Seven Myths of the Spanish Conquest

Seven Myths of the Spanish Conquest
Author: Matthew Restall
Pages: 218
ISBN: 0195160770
Available:
Release: 2003
Editor: Oxford University Press, USA
Language: en

Explanation of the Book:

Examines commonly held perceptions of the Spanish conquest of the Americas, shows how myths were created and perpetuated, and reconstructs history using indigenous sources.

Rivers Of Gold

Rivers Of Gold
Author: Hugh Thomas
Pages: 696
ISBN: 9780812970555
Available:
Release: 2005
Editor: Random House Incorporated
Language: en

Explanation of the Book:

A history of Spain's first thirty years in the Americas traces Columbus's famous pioneering voyage through Magellan's first circumnavigation of the earth, in an account that offers insight into the period's political climate and profiles the era's monarchs and explorers. Reprint. 20,000 first printing.

When Montezuma Met Cortes

When Montezuma Met Cortes
Author: Matthew Restall
Pages: 560
ISBN: 9780062427281
Available:
Release: 2018-02-06
Editor: HarperCollins
Language: en

Explanation of the Book:

A dramatic rethinking of the encounter between Montezuma and Hernando Cortés that completely overturns what we know about the Spanish conquest of the Americas On November 8, 1519, the Spanish conquistador Hernando Cortés first met Montezuma, the Aztec emperor, at the entrance to the capital city of Tenochtitlan. This introduction—the prelude to the Spanish seizure of Mexico City and to European colonization of the mainland of the Americas—has long been the symbol of Cortés’s bold and brilliant military genius. Montezuma, on the other hand, is remembered as a coward who gave away a vast empire and touched off a wave of colonial invasions across the hemisphere. But is this really what happened? In a departure from traditional tellings, When Montezuma Met Cortés uses “the Meeting”—as Restall dubs their first encounter—as the entry point into a comprehensive reevaluation of both Cortés and Montezuma. Drawing on rare primary sources and overlooked accounts by conquistadors and Aztecs alike, Restall explores Cortés’s and Montezuma’s posthumous reputations, their achievements and failures, and the worlds in which they lived—leading, step by step, to a dramatic inversion of the old story. As Restall takes us through this sweeping, revisionist account of a pivotal moment in modern civilization, he calls into question our view of the history of the Americas, and, indeed, of history itself.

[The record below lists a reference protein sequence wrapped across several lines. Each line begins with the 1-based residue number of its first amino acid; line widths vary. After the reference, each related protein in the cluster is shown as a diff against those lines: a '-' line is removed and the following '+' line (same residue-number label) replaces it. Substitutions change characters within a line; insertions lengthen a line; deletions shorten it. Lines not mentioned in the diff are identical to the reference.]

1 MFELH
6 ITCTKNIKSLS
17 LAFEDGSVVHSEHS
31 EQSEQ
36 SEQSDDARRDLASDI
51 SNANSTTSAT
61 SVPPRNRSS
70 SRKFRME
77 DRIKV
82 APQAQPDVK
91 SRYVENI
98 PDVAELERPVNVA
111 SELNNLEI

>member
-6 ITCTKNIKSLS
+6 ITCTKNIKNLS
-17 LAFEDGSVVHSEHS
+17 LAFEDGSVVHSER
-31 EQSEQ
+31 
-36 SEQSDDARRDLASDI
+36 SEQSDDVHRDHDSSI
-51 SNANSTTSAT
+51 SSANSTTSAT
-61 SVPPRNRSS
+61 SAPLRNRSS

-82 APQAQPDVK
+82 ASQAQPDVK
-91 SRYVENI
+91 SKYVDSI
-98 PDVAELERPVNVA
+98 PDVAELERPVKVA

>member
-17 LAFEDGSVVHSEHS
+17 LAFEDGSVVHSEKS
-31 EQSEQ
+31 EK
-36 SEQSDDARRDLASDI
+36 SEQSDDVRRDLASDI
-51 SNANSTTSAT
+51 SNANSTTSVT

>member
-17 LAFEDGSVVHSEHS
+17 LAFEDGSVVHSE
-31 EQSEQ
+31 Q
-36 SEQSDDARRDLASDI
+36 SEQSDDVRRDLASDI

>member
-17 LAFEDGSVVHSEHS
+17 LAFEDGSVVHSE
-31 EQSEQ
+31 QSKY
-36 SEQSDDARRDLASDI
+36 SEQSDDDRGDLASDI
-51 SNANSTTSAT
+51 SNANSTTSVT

Invading Guatemala

Invading Guatemala
Author: Matthew Restall,Florine Gabriëlle Laurence Asselbergs
Pages: 132
ISBN: 9780271027586
Available:
Release: 2007
Editor: Penn State Press
Language: en

Explanation of the Book:

The invasions of Guatemala -- Pedro de Alvarado's letters to Hernando Cortes, 1524 -- Other Spanish accounts -- Nahua accounts -- Maya accounts

Maya Conquistador

Maya Conquistador
Author: Matthew Restall
Pages: 254
ISBN: 0807055077
Available:
Release: 1998
Editor: Beacon Press
Language: en

Explanation of the Book:

Details the conquest of Yucatan by the Mayas, not the Spaniards, through original Maya texts written from the sixteenth through nineteenth centuries

Indian Conquistadors

Indian Conquistadors
Author: Laura E. Matthew,Michel R. Oudijk
Pages: 368
ISBN: 9780806182698
Available: